By Josee Smith
Editors of the Stanford Flipside reminisce about stunts, jokes and trickery
“World’s Best Minds Gather at Exotic Erotic”
“Student’s Poor Midterm Grade Actually Causes Apocalypse”
“Report: Stanford Student Too Busy To Breathe”
“Center for Coming Up With Fancy Names for Silly Things Announces New Global Peace Summit for Prosperity and Change”
These headlines come from none other than the Stanford Flipside, a weekly satirical news publication that combines pop culture, social and political commentary and campus-centered humor to entertain students. Known for being one of the more unique and quirky campus publications, the Flipside also contains popular puzzles students typically solve upon picking up the pamphlet in the dining hall.
It all started more than four years ago, when Jeremy Keeshin ’12 and his high school friends created a publication similar to the Flipside at their high school. The Flipside is still published at Deerfield High School and Northwestern University.
“A few of my friends were really into The Onion and satirical writing,” Keeshin said. “I brought it here to Stanford, doing it with some of the guys in my freshman dorm.”
At Stanford, the Flipside started as a club with a short, weekly format paper which increased readability, offered more visibility and allowed for wider distribution.
“We’d say ‘Let’s go to dinner at Wilbur!’ and we’d eat dinner there and distribute it there and the next night we’d be at Stern and we’d distribute it there. It started out with just us distributing it and we got some friends to do it but it was pretty tough initially,” said Zach Galant ’12, Flipside co-founder, describing the initial distribution process.
Even in the early years of the Flipside, the growing readership met the distribution with a mixture of excitement and anticipation.
“It’d be like ‘It’s the Flipside guy!’” Galant said. “People come to expect it on Mondays and if there was a holiday and we distributed on Tuesday, people would be like ‘Where were you yesterday?”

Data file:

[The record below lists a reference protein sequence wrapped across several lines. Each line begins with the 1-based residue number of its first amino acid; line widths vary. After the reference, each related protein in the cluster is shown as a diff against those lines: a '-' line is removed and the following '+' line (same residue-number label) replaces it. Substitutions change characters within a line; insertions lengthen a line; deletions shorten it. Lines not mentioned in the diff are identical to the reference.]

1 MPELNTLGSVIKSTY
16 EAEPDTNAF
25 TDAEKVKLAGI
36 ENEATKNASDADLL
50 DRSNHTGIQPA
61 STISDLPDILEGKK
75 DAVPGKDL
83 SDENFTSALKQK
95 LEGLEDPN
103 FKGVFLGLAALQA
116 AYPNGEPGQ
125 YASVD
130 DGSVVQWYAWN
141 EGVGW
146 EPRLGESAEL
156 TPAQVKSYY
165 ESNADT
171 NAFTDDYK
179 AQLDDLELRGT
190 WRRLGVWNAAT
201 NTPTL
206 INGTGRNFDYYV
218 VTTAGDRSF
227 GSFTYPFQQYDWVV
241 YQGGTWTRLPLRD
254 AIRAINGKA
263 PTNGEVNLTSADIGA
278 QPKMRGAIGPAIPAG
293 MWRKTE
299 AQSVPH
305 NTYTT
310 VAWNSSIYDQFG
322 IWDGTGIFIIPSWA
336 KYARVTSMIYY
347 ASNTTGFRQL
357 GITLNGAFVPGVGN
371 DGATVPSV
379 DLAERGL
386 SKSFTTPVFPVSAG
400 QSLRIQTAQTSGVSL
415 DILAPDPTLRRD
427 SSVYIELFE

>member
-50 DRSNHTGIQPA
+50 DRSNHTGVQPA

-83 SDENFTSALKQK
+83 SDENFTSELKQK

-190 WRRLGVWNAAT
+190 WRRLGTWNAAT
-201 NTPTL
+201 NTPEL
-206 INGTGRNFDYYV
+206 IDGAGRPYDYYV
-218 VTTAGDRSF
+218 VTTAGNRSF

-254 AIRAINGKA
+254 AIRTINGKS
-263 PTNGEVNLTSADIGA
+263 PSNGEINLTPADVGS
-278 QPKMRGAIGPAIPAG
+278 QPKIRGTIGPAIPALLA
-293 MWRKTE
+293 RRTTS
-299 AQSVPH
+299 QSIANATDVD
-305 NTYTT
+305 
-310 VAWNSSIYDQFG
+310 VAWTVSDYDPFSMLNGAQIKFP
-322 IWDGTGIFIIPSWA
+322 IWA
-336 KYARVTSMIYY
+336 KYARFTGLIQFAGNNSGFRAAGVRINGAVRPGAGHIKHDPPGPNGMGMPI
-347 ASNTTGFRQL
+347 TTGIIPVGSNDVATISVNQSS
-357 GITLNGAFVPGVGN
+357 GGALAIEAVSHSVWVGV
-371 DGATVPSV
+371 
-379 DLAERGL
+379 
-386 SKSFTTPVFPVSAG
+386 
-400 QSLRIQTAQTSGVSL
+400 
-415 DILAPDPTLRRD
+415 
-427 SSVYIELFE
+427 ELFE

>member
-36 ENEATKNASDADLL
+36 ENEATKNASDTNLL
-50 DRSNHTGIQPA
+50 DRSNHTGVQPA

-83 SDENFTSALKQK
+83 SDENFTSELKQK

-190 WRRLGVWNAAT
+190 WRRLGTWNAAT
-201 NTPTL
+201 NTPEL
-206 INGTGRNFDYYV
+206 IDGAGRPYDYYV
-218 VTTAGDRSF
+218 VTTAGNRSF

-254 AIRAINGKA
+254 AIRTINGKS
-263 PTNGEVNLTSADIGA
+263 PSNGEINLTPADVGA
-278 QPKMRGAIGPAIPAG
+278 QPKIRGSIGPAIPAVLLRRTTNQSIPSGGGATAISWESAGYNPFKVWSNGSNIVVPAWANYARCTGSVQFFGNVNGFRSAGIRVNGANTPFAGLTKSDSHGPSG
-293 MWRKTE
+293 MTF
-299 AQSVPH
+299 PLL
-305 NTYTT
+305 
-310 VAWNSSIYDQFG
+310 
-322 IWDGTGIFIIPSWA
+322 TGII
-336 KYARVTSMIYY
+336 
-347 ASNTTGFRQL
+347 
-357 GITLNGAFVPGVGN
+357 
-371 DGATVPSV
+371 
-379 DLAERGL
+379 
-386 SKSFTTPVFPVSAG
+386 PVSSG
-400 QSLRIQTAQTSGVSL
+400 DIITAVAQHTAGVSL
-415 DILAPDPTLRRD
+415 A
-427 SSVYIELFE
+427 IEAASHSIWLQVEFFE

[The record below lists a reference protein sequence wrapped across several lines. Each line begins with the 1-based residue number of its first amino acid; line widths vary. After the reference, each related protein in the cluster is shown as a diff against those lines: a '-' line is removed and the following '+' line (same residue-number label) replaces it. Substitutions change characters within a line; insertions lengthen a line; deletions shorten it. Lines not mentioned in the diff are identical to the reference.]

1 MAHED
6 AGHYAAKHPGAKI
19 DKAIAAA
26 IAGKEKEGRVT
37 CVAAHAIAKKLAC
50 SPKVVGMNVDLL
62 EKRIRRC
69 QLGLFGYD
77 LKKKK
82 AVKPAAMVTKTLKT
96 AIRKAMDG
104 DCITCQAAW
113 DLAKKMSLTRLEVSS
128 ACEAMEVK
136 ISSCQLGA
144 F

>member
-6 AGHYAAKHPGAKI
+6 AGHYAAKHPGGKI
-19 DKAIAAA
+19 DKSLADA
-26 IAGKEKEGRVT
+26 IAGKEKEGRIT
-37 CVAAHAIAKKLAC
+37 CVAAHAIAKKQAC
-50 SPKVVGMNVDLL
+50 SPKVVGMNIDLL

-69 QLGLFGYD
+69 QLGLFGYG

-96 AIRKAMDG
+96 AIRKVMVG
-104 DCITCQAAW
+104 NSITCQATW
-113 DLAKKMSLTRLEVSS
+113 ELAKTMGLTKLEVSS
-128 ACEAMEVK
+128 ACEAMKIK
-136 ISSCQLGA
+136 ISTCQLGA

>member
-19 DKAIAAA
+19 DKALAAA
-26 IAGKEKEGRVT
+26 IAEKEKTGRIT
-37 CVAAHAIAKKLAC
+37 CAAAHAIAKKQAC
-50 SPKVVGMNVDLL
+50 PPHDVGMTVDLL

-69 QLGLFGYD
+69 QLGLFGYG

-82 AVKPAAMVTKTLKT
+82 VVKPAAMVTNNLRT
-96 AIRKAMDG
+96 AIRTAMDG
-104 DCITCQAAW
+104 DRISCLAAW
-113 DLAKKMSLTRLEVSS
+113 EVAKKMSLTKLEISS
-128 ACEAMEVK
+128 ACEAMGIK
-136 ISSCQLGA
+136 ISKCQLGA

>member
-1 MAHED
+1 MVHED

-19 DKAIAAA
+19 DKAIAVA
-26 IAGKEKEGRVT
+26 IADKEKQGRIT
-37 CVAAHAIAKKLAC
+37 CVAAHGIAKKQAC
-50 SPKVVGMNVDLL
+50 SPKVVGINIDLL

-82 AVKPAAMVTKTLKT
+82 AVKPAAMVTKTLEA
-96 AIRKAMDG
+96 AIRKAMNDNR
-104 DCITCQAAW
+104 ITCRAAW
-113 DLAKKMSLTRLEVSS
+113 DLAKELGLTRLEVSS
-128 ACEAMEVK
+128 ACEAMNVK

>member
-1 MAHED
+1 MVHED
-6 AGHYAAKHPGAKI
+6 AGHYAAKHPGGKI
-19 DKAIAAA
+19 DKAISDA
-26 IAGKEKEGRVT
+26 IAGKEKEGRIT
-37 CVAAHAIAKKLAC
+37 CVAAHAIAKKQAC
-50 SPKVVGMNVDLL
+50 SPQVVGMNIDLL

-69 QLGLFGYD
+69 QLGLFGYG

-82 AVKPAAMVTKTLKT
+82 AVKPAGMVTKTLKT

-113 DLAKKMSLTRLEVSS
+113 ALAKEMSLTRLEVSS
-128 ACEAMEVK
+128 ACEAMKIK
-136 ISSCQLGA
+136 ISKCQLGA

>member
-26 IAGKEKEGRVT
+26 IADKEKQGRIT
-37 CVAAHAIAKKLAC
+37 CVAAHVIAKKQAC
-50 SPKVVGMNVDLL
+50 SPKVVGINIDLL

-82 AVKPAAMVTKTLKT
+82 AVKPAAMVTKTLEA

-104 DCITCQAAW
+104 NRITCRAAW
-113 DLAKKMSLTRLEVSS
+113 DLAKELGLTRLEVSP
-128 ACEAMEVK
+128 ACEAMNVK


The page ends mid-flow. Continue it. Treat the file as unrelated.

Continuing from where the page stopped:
Distribution was difficult at first because only a small group of students were handing out copies, with hopes to cover the entire campus. Galant recalled bringing copies to IHUM lecture and putting them next to the lecture handouts.
“People would just come by and take the Flipside along with the handouts and I always thought it was really cool seeing people read it in lecture,” Galant said.
As the Flipside grew, so did its structure. The staff began having weekly brainstorm and editorial board meetings and added a “D-Day” — the group’s name for Distribution Day, on which the Flipside staff walks around campus, distributing copies of the Flipside to various dining halls. They also experimented with different collaborative websites in hopes of finding new ways to plan, structure and organize the newspaper.
“We still have the same problem that a lot of groups have of keeping people involved, but it’s gotten easier,” Keeshin said.
“We’ve started doing group writes,” Galant said. “We’d have a Google Doc and a bunch of people would be working on an article at the same time, building off of each other. It made the process so much better, getting a chance to work with other people.”
Along with articles and headlines, the Flipside features weekly cryptograms and Rebus puzzles.
“People get really excited about the puzzles,” Keeshin added. “My main goal is to have people read the articles but if they’re reading it for the puzzles, then I think they’ll also read the articles.”